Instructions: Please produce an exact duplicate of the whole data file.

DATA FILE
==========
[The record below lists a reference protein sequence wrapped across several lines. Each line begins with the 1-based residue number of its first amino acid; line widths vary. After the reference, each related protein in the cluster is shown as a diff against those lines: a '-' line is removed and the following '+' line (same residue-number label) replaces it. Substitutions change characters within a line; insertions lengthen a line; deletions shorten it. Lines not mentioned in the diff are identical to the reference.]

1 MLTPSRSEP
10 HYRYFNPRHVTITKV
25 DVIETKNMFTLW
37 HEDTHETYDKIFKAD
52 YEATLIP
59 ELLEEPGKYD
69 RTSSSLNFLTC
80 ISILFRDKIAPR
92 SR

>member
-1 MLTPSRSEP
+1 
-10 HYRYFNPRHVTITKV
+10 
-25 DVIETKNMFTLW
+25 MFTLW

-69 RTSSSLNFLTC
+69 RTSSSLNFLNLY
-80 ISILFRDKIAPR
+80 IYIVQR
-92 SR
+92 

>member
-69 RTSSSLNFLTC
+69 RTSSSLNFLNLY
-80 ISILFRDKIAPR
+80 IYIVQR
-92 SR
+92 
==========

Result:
[The record below lists a reference protein sequence wrapped across several lines. Each line begins with the 1-based residue number of its first amino acid; line widths vary. After the reference, each related protein in the cluster is shown as a diff against those lines: a '-' line is removed and the following '+' line (same residue-number label) replaces it. Substitutions change characters within a line; insertions lengthen a line; deletions shorten it. Lines not mentioned in the diff are identical to the reference.]

1 MLTPSRSEP
10 HYRYFNPRHVTITKV
25 DVIETKNMFTLW
37 HEDTHETYDKIFKAD
52 YEATLIP
59 ELLEEPGKYD
69 RTSSSLNFLTC
80 ISILFRDKIAPR
92 SR

>member
-1 MLTPSRSEP
+1 
-10 HYRYFNPRHVTITKV
+10 
-25 DVIETKNMFTLW
+25 MFTLW

-69 RTSSSLNFLTC
+69 RTSSSLNFLNLY
-80 ISILFRDKIAPR
+80 IYIVQR
-92 SR
+92 

>member
-69 RTSSSLNFLTC
+69 RTSSSLNFLNLY
-80 ISILFRDKIAPR
+80 IYIVQR
-92 SR
+92 